European Tour

Excitement builds as Shot Clock Masters debuts

Matthias Schwab (Getty Images)
Matthias Schwab (Getty Images)

Cape Town - Home favourite Matthias Schwab is relishing the opportunity to be involved in a world first this week as the Shot Clock Masters debuts on the European Tour.

Diamond Country Club, near Vienna, Austria, is the venue for the first tournament in professional golf to use a shot clock on every shot.

It may be a week of innovation, but the surroundings are certainly familiar for the 23-year-old, who made his professional debut on this course last year after graduating from Vanderbilt University in the United States.

He plied his trade on the Challenge Tour for much of last season before securing his European Tour card through Qualifying School, and has enjoyed positive 2018 so far, finishing inside the top 30 four times in ten European Tour appearances - including tied fourth at the Hero Indian Open in March - and making his Rolex Series debut in the Italian Open last week.

Charismatic Spaniard Miguel Ángel Jiménez also has an affinity for this event, which is the latest incarnation of Austria's national open, having recorded six top 20 finishes in seven previous appearances.

The 21-time European Tour winner, who has a home in Austria, arrives at Diamond Country Club on a high after securing his first Senior Major title at the Regions Traditions in the United States last month.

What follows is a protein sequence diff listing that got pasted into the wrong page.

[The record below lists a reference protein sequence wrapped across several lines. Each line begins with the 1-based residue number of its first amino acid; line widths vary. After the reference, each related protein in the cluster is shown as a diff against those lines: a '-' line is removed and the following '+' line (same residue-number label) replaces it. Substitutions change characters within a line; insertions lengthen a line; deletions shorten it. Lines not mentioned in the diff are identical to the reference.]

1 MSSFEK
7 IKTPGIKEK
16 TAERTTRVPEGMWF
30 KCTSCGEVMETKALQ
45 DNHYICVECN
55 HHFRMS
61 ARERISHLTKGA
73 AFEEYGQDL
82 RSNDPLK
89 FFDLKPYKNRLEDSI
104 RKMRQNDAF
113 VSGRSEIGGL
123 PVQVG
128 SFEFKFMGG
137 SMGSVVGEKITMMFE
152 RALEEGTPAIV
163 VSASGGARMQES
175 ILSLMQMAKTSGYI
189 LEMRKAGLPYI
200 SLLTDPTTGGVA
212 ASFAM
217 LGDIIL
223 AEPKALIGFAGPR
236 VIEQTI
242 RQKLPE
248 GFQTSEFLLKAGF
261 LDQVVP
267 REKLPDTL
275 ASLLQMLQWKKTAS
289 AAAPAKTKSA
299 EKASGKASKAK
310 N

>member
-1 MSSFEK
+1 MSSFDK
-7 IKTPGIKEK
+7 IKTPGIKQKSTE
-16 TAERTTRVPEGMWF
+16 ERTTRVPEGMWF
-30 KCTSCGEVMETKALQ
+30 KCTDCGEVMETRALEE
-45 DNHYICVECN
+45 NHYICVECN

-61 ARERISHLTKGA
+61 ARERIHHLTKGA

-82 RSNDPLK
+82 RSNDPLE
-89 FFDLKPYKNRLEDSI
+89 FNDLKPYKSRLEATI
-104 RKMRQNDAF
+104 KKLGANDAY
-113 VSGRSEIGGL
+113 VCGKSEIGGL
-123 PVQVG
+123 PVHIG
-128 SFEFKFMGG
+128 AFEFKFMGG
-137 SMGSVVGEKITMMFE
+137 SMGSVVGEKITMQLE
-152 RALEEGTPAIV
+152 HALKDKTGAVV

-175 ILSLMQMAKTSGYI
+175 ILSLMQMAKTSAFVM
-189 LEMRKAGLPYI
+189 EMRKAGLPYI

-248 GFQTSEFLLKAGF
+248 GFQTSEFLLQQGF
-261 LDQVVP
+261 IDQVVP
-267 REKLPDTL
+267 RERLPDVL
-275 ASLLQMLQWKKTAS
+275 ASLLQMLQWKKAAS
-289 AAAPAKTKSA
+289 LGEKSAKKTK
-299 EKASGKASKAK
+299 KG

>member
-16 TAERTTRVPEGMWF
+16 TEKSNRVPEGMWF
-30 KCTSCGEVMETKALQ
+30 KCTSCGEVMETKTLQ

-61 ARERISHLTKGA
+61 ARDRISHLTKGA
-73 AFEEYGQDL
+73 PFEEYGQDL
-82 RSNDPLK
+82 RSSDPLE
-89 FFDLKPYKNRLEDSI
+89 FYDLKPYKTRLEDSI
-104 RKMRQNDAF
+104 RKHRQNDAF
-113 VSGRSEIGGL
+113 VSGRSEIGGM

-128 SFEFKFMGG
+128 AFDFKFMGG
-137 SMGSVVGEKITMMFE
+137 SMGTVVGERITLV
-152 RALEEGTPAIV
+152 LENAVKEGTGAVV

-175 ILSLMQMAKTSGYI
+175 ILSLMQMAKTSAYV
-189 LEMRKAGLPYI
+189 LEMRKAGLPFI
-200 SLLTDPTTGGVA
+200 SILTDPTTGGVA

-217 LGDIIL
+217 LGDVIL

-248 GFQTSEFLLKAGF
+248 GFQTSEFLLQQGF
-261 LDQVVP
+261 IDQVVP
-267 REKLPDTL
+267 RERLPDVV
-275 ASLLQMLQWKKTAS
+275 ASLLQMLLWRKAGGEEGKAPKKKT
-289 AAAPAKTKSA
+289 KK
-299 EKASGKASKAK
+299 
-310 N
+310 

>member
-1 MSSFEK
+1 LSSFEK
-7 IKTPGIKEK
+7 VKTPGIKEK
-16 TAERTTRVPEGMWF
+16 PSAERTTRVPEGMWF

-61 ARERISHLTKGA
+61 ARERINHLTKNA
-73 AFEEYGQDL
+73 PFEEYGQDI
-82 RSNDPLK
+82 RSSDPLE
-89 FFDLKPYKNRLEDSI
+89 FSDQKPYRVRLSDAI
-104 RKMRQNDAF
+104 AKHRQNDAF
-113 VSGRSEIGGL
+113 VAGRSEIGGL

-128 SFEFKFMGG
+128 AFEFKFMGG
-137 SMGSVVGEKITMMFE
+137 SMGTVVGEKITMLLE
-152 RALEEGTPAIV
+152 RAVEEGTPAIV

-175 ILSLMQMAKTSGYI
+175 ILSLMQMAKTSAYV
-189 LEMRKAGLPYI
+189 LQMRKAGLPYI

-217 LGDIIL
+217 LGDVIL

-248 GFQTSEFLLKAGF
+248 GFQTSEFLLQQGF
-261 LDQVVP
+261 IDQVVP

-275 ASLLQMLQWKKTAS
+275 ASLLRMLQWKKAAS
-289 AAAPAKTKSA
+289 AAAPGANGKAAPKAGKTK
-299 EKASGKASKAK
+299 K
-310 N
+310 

The fans favourite is intrigued by the prospect of the Shot Clock Masters format, with experienced campaigner Søren Kjeldsen of Demark - who is making his 559th European Tour appearance this week - and former Ryder Cup player Nicolas Colsaerts of Belgium also looking forward to another innovative week on the European Tour.

The European Tour experimented with a shot clock on one hole at the inaugural GolfSixes in 2017 - a move which proved popular with both players and fans.

In a marked difference to the GolfSixes model however, this week's Shot Clock Masters will embrace the Tour's official timing policy (similar to policies used across the world of professional golf) over 72 holes, with an intent to showcase an event played at a more compelling pace.  

In accordance with this official policy, each player in the field will have 50 seconds for a first to play approach shot (including par three tee shot), chip or putt and 40 seconds for a tee shot on a par four or par five or second or third to play approach shot, chip or putt.

A digital clock mounted on a buggy will travel with each group and will be accompanied by a referee who will be responsible for operating the clock and determining when to start the clock for each shot.

The clock will be controlled by an iPad using a bespoke app.

On each occasion that a player fails to hit his shot within the time limits, a one-shot penalty will be added to his score for that hole.  

However, each player can call for a "time-extension" up to twice in any one round, allowing a further 40 seconds over and above the above allowances to play the shot in question.

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